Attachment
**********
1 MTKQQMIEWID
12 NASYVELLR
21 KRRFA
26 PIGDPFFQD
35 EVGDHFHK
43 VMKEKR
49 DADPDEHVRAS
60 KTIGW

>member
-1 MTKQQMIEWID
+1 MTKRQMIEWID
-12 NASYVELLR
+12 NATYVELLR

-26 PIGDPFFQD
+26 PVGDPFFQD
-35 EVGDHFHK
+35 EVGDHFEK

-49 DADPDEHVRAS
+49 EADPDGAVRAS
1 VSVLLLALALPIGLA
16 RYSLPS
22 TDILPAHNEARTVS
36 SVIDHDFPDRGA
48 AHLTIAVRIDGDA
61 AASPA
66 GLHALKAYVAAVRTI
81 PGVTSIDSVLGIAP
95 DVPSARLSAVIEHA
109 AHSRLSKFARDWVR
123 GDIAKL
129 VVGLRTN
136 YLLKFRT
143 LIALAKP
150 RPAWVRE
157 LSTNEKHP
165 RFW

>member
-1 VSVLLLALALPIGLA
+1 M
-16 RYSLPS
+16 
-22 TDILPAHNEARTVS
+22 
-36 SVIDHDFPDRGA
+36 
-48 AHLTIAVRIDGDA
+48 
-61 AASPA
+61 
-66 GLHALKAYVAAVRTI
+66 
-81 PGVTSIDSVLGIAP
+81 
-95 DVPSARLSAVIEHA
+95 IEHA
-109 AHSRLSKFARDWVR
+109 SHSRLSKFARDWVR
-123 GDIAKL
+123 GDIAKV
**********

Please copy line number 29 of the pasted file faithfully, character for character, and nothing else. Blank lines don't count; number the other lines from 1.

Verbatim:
109 AHSRLSKFARDWVR